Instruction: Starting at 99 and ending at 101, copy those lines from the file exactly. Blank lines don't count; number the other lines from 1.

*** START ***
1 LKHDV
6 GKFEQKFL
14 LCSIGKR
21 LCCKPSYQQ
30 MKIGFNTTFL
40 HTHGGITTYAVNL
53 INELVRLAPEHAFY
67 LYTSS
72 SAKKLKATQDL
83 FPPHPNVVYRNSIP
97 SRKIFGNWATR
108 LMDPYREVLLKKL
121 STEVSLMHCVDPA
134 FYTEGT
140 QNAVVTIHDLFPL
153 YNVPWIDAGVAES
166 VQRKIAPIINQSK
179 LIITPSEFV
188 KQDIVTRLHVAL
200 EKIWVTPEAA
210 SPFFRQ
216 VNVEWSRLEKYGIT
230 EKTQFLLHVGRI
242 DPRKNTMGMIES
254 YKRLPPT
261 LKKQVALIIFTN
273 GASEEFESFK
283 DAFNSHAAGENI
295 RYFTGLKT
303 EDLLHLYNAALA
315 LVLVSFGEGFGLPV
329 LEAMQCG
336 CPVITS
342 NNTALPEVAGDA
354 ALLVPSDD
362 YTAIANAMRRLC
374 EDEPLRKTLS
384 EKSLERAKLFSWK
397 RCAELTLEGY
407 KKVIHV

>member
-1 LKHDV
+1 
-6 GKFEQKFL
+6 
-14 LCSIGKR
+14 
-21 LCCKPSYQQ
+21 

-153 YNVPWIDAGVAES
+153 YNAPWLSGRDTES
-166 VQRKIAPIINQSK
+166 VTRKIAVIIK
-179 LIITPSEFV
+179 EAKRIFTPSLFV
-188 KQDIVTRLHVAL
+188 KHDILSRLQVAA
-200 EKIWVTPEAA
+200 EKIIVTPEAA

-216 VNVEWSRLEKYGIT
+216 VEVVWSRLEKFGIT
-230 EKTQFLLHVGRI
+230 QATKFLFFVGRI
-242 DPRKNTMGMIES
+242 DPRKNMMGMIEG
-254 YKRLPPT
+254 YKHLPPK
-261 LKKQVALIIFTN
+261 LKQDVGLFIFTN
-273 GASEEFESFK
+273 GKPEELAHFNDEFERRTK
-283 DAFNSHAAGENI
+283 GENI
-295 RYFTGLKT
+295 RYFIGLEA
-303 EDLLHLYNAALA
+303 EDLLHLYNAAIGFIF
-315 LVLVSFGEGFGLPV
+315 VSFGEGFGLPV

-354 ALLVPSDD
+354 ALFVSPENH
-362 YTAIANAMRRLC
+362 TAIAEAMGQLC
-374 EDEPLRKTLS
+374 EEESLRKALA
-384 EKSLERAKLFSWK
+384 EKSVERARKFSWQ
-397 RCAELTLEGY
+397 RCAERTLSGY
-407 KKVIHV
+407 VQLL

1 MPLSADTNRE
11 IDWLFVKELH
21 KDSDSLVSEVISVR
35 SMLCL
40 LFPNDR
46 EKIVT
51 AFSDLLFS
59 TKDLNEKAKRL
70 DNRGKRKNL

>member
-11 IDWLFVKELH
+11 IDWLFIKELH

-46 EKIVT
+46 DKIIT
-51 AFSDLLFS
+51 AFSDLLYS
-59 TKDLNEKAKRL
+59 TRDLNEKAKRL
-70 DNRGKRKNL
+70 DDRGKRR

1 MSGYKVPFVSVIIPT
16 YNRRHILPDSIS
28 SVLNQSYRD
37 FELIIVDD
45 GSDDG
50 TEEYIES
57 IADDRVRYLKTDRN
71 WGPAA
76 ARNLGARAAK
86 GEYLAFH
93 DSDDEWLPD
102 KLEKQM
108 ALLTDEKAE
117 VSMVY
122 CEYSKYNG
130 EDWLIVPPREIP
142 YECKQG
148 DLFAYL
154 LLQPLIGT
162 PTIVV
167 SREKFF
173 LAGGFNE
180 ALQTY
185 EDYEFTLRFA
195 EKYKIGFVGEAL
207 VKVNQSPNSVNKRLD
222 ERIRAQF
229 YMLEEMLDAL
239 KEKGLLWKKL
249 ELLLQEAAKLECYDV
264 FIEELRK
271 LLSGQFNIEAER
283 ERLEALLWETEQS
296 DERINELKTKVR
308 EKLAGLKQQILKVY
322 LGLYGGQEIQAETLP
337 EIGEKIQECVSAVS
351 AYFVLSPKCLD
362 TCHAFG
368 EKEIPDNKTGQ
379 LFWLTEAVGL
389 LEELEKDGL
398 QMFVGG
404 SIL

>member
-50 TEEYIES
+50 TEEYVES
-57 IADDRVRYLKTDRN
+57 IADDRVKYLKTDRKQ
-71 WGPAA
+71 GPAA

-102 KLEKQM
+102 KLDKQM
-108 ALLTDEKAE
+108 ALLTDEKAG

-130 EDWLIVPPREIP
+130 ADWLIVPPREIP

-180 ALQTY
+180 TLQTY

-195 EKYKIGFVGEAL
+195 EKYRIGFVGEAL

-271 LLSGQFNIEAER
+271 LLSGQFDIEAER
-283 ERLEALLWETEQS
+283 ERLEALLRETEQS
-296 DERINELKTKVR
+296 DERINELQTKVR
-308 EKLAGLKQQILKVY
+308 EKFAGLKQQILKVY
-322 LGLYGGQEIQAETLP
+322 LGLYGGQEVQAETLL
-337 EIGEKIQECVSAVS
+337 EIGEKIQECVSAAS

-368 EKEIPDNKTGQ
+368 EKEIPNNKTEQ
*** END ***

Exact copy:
59 TKDLNEKAKRL
70 DNRGKRKNL

>member